An animal that eats mainly plants or parts of plants.

island endemic

animals that live only on an island or set of islands.

motile

having the capacity to move from one place to another.

native range

the area in which the animal is naturally found, the region in which it is endemic.

rainforest

rainforests, both temperate and tropical, are dominated by trees often forming a closed canopy with little light reaching the ground. Epiphytes and climbing plants are also abundant. Precipitation is typically not limiting, but may be somewhat seasonal.

seasonal breeding

breeding is confined to a particular season

sexual

reproduction that includes combining the genetic contribution of two individuals, a male and a female

tactile

uses touch to communicate

terrestrial

Living on the ground.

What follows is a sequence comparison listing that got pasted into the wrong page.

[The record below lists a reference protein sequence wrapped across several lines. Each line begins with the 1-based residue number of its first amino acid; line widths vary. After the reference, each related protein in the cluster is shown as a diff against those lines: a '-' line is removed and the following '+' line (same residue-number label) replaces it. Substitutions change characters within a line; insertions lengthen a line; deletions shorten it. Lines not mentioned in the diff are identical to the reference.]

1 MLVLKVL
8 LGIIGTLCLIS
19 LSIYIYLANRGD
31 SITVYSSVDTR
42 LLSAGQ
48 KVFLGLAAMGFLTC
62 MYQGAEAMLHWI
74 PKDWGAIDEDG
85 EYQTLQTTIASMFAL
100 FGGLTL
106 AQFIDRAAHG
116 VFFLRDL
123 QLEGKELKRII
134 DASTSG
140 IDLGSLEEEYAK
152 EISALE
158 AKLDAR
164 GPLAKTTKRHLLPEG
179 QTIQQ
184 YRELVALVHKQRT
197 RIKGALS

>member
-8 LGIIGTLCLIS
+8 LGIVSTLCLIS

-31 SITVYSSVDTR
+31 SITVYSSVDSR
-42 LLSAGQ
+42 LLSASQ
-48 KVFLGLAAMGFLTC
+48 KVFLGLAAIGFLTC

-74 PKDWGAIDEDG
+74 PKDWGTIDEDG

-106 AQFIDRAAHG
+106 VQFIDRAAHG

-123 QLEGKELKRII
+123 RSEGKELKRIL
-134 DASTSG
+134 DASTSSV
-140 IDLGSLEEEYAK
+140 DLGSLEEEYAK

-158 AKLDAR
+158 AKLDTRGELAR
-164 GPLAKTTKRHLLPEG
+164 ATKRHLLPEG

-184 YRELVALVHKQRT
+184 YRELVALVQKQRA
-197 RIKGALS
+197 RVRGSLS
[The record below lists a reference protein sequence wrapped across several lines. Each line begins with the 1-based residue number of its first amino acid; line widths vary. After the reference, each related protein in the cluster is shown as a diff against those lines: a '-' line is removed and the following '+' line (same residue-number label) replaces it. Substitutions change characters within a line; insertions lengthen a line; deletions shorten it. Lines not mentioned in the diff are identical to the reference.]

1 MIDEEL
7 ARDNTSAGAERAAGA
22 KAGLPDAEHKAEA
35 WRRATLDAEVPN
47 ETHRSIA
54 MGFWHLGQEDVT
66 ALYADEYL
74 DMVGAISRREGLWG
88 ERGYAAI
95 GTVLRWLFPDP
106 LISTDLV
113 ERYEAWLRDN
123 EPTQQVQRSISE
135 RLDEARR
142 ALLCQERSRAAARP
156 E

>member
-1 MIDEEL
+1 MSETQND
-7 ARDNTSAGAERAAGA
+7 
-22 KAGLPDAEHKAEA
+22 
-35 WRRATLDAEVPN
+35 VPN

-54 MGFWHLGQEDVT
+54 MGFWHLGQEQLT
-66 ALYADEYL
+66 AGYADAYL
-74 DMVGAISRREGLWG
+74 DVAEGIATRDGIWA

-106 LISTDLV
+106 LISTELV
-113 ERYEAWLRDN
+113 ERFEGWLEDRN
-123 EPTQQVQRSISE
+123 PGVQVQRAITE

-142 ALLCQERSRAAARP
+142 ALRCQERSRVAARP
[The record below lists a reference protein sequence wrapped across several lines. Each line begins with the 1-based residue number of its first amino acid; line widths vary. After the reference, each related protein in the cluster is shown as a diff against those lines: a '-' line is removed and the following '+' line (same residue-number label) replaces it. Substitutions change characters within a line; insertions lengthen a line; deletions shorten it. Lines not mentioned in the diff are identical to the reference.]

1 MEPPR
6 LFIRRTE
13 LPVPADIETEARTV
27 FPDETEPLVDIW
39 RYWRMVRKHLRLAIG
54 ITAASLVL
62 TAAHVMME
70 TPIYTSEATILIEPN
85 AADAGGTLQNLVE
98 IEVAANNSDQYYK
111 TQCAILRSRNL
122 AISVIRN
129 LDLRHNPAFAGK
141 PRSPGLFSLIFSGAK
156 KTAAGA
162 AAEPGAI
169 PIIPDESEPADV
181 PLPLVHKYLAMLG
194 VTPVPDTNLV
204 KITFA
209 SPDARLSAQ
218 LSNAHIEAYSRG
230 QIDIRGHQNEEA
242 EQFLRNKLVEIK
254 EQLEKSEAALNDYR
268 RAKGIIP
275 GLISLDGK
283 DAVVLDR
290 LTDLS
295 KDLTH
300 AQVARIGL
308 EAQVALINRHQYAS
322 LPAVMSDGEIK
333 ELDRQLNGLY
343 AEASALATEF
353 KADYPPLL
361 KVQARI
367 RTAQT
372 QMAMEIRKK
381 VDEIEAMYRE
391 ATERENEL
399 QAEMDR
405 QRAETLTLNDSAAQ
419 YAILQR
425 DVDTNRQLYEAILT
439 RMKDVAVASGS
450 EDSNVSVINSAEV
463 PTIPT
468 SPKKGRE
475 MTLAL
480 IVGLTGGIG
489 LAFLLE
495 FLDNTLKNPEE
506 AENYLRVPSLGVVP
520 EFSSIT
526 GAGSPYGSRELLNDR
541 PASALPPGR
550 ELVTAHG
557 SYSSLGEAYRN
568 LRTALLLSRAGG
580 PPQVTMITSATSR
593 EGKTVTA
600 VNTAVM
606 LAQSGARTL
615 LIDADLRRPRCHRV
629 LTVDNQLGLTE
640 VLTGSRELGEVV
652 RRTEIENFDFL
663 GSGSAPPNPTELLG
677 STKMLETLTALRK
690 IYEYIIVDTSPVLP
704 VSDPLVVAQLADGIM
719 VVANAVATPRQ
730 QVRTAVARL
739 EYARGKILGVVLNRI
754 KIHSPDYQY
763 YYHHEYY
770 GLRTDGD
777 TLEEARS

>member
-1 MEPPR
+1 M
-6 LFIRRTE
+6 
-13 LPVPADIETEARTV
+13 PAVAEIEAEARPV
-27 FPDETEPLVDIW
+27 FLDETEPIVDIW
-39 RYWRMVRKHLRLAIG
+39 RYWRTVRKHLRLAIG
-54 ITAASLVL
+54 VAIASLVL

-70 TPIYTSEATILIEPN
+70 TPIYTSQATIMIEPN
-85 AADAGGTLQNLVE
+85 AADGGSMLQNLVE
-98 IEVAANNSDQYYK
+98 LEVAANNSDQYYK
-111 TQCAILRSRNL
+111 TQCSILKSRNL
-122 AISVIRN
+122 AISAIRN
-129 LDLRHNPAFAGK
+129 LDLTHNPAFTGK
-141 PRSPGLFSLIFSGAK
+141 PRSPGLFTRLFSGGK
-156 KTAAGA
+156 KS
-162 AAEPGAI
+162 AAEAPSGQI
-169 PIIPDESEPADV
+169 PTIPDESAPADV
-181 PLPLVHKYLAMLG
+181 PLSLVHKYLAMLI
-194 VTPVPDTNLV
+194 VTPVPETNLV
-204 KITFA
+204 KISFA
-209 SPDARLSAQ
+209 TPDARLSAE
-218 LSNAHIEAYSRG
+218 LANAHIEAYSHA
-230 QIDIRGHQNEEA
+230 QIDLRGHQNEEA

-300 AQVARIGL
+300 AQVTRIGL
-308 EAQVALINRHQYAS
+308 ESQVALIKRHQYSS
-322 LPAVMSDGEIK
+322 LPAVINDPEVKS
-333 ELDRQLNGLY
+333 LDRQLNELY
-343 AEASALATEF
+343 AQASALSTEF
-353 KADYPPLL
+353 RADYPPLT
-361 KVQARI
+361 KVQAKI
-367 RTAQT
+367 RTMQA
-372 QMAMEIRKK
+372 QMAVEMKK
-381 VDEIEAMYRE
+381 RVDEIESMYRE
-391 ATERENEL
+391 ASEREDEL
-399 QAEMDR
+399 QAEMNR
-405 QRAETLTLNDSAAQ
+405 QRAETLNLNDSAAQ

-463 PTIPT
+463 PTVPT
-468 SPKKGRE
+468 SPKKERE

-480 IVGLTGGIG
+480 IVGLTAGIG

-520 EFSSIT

tropical

the region of the earth that surrounds the equator, from 23.5 degrees north to 23.5 degrees south.

visual

uses sight to communicate

viviparous

reproduction in which fertilization and development take place within the female body and the developing embryo derives nourishment from the female.

References

Garbutt, N. 1999. "Eliurus minor, Small Tuft-tailed Rat" (On-line). Accessed April 01, 2004 at http://info.bio.sunysb.edu/rano.biodiv/Mammals/Eliurus-minor/.

Goodman, S., J. Benstead. 2003. The Natural History of Madagascar. Chicago: The University of Chicago Press.

Nowak, R. 1999. Walker's Mammals of the World, Sixth Edition. Baltimore and London: The Johns Hopkins University Press.

Nowak, R. 1997. "Walker's Mammals of the World" (On-line). Rats, Mice Hamsters, Voles, Lemmings and Gerbils. Accessed November 04, 2004 at http://www.press.jhu.edu/books/walkers_mammals_of_the_world/rodentia/rodentia.muridae.html.